Standalone headsets are the fastest growing category of VR hardware, and 2019 promises dynamic change for this market. Unlike the wireless headsets mentioned above, standalone VR sets carry their own computing power. And unlike mobile VR headsets, they don’t require the insertion of a smartphone.
Right now, the Oculus Go is the most popular consumer option, at about $200. It comes with a single hand-controller, but it doesn’t track the user as they move through space. The Xiaomi Mi VR is almost identical, with Xiaomi branding for the Asian market.
The Oculus Quest headset is positioned to open up the VR landscape in a major way. Chipping away at adoption arguments with enhanced features and a competitive price point. Oculus Quest offers six degrees of freedom plus inside-out tracking. Four cameras simultaneously triangulate position and detect a point cloud.
True location-based experiences will be next big wave of VR. Additionally, experts believe the Quest’s success will rely heavily on the quality of its touch controllers. These touch controllers could change the game (literally), providing a similar user experience the to desktop version Oculus Rift. While it costs as much as Oculus Rift, there’s no need for a high-power computer. Facebook is prepared for the fact that Quest may cut into Rift sales, but it’s ready to embrace whichever future its customers prefer.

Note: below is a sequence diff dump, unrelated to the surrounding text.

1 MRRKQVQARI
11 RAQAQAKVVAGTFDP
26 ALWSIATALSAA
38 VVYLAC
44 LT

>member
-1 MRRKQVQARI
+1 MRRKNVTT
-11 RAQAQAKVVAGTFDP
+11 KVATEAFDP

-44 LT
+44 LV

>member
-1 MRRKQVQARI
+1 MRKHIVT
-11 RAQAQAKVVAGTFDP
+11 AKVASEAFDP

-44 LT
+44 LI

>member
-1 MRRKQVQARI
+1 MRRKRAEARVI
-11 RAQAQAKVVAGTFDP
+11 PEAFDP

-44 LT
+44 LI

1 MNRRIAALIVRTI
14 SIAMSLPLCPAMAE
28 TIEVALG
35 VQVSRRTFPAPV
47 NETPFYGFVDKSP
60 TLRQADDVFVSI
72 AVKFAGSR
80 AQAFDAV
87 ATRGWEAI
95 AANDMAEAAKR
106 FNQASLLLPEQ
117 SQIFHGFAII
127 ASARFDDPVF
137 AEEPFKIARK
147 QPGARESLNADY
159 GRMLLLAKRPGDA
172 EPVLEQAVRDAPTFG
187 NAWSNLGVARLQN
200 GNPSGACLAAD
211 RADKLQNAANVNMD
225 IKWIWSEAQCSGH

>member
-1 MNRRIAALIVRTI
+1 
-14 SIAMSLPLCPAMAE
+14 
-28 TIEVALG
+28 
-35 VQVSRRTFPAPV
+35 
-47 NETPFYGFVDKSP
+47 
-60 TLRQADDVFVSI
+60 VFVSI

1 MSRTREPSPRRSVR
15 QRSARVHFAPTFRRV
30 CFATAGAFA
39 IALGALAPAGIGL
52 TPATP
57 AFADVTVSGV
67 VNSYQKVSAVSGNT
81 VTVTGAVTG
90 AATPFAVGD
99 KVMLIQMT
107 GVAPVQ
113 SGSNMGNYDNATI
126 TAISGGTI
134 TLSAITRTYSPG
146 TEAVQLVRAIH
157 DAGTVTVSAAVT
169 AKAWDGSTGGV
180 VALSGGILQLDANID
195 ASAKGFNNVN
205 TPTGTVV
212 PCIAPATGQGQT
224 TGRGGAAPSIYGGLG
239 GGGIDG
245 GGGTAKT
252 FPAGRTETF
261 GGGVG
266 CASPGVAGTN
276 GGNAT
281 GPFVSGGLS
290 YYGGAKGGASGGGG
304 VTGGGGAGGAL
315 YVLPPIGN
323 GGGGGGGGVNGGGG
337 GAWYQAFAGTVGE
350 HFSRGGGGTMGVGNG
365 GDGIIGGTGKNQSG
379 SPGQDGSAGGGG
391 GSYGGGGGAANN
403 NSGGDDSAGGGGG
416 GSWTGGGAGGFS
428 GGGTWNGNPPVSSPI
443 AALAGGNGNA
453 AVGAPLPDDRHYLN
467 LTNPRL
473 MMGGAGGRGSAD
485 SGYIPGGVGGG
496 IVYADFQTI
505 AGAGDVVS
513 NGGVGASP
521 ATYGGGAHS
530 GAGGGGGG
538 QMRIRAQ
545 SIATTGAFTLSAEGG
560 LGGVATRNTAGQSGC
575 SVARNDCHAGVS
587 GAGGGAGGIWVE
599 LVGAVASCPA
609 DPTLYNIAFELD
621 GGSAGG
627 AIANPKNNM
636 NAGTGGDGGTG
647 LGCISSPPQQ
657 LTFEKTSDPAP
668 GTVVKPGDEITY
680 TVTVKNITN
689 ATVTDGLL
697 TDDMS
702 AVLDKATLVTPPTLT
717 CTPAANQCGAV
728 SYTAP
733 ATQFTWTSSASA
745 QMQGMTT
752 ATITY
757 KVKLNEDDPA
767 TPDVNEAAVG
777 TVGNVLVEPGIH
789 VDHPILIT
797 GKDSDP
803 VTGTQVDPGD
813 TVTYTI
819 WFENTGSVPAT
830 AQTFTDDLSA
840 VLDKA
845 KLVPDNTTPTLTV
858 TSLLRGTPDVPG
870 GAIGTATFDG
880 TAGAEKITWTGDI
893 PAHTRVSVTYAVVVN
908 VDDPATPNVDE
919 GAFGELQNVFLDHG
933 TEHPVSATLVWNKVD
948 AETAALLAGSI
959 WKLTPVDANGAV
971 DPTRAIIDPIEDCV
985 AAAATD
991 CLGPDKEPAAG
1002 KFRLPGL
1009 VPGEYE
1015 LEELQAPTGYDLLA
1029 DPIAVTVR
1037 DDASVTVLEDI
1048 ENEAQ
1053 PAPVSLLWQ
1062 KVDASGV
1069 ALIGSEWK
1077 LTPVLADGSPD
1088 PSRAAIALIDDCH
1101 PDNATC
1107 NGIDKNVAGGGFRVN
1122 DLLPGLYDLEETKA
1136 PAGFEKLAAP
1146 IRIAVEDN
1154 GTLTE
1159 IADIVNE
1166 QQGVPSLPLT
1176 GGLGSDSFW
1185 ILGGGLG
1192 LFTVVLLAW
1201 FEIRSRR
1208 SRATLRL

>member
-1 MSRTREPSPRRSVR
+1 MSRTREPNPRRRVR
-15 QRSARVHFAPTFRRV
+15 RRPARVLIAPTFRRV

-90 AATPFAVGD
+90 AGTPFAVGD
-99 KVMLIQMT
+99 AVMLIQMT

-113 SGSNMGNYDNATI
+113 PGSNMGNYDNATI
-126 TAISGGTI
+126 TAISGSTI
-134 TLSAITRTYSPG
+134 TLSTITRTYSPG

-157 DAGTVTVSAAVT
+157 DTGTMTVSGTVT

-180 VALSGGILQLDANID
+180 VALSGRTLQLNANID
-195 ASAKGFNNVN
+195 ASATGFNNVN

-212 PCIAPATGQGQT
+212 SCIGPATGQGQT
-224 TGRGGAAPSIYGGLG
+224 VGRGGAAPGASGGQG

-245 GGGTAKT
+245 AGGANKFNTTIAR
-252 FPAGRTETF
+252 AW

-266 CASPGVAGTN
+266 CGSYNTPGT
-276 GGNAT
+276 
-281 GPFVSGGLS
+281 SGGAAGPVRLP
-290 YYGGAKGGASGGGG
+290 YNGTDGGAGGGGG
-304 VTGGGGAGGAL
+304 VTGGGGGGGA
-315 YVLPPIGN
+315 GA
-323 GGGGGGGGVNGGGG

With a price point of $399, Oculus Quest pops up right alongside household-name consoles like Xbox and PS4. Entry barriers from previous hardware fall and a much larger-scale adoption comes into focus. Add that to no longer needing a computer with the power to lift your house–and now you’re talking.
With Oculus Quest, it’s possible to create collaborative experiences in the same physical location. For example, 3D imaging in VR for MRIs. Medical professionals can actually move around the visual, making it more intuitive and real.
From a service perspective, selling business partners on using Quest is straightforward. The development platform is simple, it’s portable, and the price point for entry opens all kinds of budgetary doors.
Meanwhile, Google’s Daydream platform is promising new stand-alone options for developers in 2019. It has announced that 6-degrees-of-freedom movement will soon be available through its Lenovo Mirage Solo headsets.
Until recently, HTC’s $600 stand-alone Vive Focus has been limited to the Chinese market. Starting in Spring 2019, HTC plans to make the Focus available globally, but it is being specifically pitched to enterprise users. Its targeted uses include training simulators and industrial design facilities. Business users can also explore the Pico G2 stand-alone headset, which uses the Viveport content platform.